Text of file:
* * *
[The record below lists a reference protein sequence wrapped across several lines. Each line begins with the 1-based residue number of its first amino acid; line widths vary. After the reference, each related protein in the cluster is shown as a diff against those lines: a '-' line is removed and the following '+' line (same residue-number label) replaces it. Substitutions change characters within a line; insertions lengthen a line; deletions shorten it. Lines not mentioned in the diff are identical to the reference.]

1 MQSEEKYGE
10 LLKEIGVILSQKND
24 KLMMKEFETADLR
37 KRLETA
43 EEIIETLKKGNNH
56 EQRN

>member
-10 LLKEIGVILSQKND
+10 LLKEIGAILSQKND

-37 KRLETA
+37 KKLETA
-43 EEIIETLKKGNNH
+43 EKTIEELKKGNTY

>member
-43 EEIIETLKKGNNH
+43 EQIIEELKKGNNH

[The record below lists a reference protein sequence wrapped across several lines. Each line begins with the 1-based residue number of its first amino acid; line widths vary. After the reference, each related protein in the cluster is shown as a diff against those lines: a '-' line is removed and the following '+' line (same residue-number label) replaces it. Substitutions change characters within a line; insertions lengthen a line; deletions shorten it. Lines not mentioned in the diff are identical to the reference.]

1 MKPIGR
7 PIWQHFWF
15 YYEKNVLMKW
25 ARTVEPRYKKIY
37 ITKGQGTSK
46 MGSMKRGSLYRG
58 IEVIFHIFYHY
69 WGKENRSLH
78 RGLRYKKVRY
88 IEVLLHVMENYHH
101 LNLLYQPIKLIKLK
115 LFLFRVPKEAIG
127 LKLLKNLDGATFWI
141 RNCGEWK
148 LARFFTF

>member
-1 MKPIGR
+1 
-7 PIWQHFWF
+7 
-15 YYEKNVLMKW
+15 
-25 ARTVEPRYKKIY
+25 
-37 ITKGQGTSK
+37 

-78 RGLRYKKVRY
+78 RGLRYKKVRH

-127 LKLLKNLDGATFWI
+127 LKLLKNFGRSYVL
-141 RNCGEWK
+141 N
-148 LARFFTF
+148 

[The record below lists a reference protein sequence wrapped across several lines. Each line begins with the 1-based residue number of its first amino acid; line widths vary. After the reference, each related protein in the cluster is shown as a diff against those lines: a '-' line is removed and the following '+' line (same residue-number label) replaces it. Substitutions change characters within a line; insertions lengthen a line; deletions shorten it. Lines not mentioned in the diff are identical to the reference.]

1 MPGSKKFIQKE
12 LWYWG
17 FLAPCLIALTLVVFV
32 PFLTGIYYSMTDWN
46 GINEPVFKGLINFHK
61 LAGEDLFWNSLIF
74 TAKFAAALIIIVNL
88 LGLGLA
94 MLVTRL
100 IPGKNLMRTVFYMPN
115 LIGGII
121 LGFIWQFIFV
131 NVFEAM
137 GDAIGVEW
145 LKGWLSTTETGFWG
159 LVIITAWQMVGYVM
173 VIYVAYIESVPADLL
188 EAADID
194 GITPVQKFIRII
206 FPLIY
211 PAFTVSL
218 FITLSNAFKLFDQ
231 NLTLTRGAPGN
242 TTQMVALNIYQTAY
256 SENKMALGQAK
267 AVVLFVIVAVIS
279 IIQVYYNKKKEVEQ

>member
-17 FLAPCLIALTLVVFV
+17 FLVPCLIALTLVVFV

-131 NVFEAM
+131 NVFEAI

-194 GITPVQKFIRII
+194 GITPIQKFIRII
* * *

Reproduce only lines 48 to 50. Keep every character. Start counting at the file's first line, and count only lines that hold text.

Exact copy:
+127 LKLLKNFGRSYVL
-141 RNCGEWK
+141 N